By Chris Lane
By Jeff Balke
By Aaron Reiss
By Angelica Leicht
By Dianna Wray
By Aaron Reiss
By Camilo Smith
By Craig Malisow
For the second time in too many years, Houston faces the worst kind of hurricane season the kind that follows a serious hit.
The anxiety level leaps just a little bit higher as June rolls in during one of these years; memories of shocking visuals, huge annoyance at power outages, the sudden obsessive need for ice, they're all fresh in our minds.
The experts say 2009 will be a "normal" hurricane season, meaning not so bad, really. Which, given the track record most of these experts have demonstrated, is even more cause for worry.
Every company under the sun that could conceivably sell an item even tangentially related to hurricanes has been filling reporters' e-mail boxes with hair-raising lists and guides of what to do to get ready for this year's onslaught. (Mostly, it involves purchasing their product at some point.)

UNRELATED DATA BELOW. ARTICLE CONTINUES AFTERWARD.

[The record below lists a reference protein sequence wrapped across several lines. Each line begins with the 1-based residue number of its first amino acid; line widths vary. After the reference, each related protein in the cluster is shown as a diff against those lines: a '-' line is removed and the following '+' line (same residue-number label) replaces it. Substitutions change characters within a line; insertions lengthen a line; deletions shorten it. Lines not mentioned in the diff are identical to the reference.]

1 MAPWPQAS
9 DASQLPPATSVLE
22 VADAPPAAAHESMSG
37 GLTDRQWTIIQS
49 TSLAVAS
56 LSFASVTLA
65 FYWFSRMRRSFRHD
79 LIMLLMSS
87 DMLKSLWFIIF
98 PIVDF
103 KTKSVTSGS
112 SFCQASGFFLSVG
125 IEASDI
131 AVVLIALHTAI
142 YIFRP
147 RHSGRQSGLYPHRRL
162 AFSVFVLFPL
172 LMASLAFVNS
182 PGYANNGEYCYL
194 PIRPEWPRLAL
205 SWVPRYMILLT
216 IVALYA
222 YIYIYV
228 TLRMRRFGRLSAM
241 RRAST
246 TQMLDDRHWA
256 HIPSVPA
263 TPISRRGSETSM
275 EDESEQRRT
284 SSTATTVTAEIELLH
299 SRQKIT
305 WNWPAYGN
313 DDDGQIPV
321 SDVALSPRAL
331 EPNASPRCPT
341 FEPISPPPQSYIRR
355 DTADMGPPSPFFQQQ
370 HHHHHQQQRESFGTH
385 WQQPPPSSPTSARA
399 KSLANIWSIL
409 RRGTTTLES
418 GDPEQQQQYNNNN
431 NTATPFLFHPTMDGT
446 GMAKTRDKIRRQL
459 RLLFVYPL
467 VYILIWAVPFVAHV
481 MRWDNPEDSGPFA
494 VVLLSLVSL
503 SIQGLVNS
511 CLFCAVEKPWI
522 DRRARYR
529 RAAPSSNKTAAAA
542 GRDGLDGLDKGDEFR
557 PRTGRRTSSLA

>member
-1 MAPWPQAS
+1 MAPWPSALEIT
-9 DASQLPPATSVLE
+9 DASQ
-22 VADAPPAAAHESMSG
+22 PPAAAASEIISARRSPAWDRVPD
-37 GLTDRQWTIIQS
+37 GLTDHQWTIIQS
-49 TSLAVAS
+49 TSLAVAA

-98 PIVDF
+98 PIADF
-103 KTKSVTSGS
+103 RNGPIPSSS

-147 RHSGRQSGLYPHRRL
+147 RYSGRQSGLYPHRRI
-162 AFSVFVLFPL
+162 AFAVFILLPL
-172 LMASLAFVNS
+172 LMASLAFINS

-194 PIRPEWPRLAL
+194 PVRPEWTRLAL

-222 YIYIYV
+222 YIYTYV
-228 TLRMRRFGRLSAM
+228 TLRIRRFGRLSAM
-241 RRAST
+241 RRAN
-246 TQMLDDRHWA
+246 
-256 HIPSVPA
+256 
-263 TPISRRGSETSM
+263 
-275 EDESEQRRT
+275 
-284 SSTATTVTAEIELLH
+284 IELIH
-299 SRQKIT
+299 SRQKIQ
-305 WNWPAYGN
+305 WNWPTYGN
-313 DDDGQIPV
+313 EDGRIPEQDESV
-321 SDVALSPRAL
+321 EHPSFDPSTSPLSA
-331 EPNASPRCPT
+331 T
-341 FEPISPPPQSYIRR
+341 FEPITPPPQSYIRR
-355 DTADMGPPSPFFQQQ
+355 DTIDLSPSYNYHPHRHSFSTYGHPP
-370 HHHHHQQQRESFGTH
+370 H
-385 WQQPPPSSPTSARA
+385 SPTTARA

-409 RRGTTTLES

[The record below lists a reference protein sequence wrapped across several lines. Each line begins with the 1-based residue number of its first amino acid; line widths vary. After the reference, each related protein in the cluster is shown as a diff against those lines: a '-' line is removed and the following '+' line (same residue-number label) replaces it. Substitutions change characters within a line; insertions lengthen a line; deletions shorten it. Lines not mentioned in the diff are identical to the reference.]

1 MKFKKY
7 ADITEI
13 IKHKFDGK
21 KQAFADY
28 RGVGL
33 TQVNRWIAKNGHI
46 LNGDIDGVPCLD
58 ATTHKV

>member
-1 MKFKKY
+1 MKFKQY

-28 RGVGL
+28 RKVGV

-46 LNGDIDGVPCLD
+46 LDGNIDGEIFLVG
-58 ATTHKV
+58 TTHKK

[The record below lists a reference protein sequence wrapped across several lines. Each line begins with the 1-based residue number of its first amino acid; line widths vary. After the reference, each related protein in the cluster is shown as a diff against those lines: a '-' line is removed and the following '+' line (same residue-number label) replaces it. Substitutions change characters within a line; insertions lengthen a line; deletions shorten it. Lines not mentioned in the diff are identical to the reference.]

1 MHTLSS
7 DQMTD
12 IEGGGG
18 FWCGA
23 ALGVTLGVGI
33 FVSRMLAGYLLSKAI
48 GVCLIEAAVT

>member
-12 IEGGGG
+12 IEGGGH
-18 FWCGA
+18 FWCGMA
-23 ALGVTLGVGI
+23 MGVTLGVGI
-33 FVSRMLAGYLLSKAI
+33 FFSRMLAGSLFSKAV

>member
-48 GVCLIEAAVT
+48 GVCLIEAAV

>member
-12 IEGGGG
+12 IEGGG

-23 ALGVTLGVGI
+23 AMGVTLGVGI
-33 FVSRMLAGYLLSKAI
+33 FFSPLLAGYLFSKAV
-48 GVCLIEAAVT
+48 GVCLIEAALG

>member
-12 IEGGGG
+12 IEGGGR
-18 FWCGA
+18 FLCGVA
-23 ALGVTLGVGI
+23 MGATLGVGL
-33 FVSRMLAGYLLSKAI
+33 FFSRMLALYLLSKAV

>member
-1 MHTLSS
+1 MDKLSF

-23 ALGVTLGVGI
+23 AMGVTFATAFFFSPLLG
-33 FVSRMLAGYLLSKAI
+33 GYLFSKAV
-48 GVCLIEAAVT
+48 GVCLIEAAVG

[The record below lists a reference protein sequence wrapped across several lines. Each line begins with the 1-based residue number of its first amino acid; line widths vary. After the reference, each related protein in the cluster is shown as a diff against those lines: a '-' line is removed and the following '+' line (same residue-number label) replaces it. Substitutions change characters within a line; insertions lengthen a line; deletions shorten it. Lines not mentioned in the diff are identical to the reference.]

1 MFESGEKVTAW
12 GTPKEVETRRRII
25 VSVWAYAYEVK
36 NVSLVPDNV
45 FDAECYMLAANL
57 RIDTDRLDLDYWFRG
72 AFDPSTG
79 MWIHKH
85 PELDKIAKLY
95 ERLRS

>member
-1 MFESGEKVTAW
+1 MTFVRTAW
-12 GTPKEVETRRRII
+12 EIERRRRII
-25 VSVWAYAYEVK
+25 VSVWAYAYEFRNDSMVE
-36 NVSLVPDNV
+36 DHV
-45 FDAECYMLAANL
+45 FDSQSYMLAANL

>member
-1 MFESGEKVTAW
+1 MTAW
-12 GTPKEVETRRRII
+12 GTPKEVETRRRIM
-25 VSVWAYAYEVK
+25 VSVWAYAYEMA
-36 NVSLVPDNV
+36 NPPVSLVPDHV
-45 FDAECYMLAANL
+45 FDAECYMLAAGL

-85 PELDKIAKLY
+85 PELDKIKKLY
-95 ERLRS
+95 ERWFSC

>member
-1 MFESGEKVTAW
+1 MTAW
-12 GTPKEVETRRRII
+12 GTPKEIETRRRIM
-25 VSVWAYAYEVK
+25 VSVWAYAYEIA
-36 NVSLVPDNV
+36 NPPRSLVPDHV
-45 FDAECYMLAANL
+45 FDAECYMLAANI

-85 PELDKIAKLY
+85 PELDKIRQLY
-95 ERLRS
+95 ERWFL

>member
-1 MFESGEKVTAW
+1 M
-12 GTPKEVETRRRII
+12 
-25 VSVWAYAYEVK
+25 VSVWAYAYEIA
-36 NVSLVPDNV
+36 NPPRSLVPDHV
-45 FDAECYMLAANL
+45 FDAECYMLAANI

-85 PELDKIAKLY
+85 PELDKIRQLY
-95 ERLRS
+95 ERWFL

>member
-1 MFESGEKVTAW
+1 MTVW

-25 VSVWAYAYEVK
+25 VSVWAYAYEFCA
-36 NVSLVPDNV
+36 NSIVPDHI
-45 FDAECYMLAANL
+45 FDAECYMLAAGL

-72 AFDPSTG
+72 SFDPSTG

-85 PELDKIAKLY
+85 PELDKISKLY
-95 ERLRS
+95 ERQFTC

For instance, the folks at Lowe's are telling reporters they are "available ANYTIME and ANYWHERE to help," including "in-store and in-studio interview opportunities or demonstrations...[and] photos or b-roll of customers stocking up on hurricane-prep items."
(Pshaw to that the crusading journalists of Houston will shoot their own footage of people buying plywood and water, as they do every year, without depending on corporate handouts, thank you very much!)
FEMA, too, is offering tons of tips and lists and information, much of it describing a pleasant fantasy world where storm victims easily fill out a few forms, assisted by an eager-to-please federal employee, and then wait a week or two before receiving a check that covers everything it should. (We think FEMA should go all-out in these guides and also describe the free blow jobs and steaks they must also offer in the world where things work like they describe.)
But forget them. We've put together the only hurricane guide you'll need this year. We've got tips, we've got lessons learned from Ike (The Bastard), we've even got a page for kids just so the li'l tykes can get scared shitless too.
So dive in. And start worrying.
Our 2009 Hurricane Guide: